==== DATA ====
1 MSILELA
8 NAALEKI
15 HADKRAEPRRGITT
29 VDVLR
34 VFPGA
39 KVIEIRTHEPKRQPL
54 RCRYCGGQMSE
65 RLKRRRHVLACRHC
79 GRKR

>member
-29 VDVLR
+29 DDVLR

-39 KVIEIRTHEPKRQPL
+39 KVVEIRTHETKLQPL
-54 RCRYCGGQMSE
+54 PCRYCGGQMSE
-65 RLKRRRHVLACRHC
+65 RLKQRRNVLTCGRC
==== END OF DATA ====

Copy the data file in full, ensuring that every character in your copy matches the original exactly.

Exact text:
1 MSILELA
8 NAALEKI
15 HADKRAEPRRGITT
29 VDVLR
34 VFPGA
39 KVIEIRTHEPKRQPL
54 RCRYCGGQMSE
65 RLKRRRHVLACRHC
79 GRKR

>member
-29 VDVLR
+29 DDVLR

-39 KVIEIRTHEPKRQPL
+39 KVVEIRTHETKLQPL
-54 RCRYCGGQMSE
+54 PCRYCGGQMSE
-65 RLKRRRHVLACRHC
+65 RLKQRRNVLTCGRC